“There is no correlation between stretching and post exercise muscle soreness,” says Nike Trainer Luke Worthington. “However, if you enjoy stretching then by all means do so.”

For those partial to a sports massage post-race, Cowan advises waiting at least 24 hours before letting a masseuse at your limbs.

“This will allow your muscles time recover from the demands of the run and begin to replenish fluid and energy loss,” she says.

“Doing these things too soon may only add to your soreness. I’d opt for lightly foam rolling the following morning, followed by 10 minutes of dynamic mobility to ease the muscles and joints.”

Is it worth getting a post-race massage?

You should take caution before settling into the massage chair too soon after the run.

“You only have a small window of time straight after the race. It’s best to focus on getting warm, dry, refuelled and replenished slowly, rather than the tempting massage,” warns Cowan. She adds that a massage too soon after a race could “unknowingly exacerbate injuries and soreness”.

“Wait at least 24-48 hours for a massage if you feel its something you’ll benefit from,” she suggests.

Dada concurs, explaining that there is an ideal window post-marathon to undergo a massage.

“Like all Ferraris, after completing a marathon of miles it’s time for some MOT – similar to this, your body is a performance engine and needs immediate care,” he says.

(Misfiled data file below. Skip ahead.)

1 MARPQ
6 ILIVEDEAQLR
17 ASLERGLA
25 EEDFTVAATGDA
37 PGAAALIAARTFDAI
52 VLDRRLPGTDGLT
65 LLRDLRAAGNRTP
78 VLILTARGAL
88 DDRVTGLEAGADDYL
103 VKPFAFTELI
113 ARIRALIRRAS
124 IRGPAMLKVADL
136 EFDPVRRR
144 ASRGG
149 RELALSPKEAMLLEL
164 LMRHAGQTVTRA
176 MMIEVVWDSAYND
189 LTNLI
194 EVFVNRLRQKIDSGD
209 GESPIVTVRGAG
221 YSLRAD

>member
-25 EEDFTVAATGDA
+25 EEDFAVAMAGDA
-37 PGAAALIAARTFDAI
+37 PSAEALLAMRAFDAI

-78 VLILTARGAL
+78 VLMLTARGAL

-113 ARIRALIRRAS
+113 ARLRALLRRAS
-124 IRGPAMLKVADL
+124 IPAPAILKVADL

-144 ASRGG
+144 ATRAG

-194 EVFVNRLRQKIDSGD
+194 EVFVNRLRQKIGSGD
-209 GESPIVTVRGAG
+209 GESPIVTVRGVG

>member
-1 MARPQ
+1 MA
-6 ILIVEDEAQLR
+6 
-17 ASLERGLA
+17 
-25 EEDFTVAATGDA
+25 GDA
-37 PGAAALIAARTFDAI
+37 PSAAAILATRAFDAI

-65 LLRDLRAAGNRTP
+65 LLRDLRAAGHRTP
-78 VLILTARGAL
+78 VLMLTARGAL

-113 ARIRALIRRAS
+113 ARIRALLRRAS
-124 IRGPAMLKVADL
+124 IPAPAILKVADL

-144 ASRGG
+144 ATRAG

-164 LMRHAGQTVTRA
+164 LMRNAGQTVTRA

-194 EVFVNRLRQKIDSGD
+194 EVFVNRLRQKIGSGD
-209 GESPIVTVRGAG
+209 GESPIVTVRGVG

“A post-race massage should be done within three to five days after your race to relive your body of tension and tissue impairments caused by the marathon.”

Should you have a cold or hot shower post-marathon?

If you don’t fancy climbing into a bath of ice water to reduce muscle inflammation, you’re in luck.

Dada says a contrast shower – changing between a hot and cold shower – is ideal post-race for recovery. “This will help to encourage blood flow and help rush oxygenated blood to legs,” he says.

Cowan agrees, warning that there is conflicting evidence about the benefits and dangers of solely having either a hot or ice-cold bath post-exercise.

“A hot bath too soon after the race may increase inflammation, however it is now thought that an ice bath may go the other way and hinder recovery,” she explains.